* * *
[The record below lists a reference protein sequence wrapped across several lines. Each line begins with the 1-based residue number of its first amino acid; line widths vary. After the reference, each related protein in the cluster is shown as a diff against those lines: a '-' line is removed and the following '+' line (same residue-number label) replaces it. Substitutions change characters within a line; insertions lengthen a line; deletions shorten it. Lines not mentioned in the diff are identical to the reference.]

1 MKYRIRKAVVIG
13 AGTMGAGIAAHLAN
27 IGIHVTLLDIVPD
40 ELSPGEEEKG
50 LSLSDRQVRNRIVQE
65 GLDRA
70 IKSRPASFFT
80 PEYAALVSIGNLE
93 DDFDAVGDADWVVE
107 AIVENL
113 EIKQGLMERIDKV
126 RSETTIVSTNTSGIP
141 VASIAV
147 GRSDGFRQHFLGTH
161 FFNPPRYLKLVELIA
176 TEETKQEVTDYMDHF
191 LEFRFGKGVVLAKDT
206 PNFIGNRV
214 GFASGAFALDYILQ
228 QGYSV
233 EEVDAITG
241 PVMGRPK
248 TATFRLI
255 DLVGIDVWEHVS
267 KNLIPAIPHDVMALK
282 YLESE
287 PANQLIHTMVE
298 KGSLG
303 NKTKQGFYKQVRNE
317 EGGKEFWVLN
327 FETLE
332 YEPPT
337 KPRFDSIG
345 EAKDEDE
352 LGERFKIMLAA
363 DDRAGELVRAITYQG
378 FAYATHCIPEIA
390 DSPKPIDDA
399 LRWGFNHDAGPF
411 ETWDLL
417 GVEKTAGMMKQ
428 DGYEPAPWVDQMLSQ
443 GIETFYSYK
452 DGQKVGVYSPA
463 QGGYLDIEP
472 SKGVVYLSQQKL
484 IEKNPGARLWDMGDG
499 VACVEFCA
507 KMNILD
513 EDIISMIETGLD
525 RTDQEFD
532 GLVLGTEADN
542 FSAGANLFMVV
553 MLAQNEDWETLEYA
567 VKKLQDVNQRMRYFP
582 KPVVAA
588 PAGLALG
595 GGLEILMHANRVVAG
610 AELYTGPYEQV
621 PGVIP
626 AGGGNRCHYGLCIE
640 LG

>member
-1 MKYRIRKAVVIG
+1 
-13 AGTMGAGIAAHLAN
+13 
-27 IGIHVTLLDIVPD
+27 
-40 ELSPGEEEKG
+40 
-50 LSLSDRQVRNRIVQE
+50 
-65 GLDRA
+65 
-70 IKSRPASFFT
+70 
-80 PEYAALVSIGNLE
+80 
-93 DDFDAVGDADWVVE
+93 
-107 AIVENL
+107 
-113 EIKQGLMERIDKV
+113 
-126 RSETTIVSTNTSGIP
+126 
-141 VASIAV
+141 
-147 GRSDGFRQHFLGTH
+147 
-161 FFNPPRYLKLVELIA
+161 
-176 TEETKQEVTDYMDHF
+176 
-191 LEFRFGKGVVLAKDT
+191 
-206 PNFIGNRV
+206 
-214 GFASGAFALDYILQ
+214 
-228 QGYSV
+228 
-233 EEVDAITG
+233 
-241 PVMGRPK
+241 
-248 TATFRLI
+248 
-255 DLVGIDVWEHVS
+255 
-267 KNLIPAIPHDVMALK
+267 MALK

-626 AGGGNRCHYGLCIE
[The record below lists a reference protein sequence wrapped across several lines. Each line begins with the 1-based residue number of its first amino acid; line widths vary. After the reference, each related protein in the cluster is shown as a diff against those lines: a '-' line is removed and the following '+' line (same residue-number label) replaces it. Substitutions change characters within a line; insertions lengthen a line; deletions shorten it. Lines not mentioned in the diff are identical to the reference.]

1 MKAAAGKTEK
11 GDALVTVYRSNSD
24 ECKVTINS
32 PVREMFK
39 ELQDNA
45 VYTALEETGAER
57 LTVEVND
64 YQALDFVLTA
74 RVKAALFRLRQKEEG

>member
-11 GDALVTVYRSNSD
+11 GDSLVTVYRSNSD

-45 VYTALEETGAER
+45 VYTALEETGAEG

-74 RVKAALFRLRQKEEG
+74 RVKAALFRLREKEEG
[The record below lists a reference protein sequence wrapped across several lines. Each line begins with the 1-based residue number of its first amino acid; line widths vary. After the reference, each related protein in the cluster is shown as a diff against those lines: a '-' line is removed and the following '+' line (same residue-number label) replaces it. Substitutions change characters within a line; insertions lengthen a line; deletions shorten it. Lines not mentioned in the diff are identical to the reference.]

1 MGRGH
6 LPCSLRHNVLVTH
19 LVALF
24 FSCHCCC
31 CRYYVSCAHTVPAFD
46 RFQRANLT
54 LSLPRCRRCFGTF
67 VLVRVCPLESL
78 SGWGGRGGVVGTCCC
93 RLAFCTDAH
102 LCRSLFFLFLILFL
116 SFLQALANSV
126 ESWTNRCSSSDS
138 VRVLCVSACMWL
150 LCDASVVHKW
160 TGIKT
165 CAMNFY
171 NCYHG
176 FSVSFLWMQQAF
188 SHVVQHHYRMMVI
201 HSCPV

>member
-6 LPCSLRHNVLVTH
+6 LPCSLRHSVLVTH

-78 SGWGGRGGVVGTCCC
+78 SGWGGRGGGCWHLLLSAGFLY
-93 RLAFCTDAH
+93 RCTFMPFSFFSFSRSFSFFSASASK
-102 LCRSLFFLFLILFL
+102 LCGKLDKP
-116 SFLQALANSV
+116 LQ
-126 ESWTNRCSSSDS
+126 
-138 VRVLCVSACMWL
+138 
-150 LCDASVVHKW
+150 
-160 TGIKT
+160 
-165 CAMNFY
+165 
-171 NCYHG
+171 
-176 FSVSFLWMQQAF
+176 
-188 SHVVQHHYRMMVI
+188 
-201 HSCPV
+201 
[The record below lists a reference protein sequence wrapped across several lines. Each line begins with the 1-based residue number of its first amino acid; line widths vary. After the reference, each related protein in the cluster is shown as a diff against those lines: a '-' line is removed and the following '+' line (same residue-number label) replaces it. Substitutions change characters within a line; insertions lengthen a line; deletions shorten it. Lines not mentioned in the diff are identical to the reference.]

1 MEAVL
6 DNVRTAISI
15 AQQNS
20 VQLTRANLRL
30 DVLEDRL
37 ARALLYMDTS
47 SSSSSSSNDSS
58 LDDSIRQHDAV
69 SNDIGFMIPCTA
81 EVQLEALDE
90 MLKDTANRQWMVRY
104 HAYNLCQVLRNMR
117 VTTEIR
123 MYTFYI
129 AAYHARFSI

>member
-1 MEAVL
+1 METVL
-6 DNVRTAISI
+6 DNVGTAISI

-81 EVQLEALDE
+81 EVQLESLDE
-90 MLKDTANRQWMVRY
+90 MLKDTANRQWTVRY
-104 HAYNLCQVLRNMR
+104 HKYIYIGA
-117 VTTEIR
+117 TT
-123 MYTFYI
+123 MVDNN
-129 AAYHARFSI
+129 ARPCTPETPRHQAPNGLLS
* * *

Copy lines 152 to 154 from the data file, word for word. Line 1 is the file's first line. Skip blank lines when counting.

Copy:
176 FSVSFLWMQQAF
188 SHVVQHHYRMMVI
201 HSCPV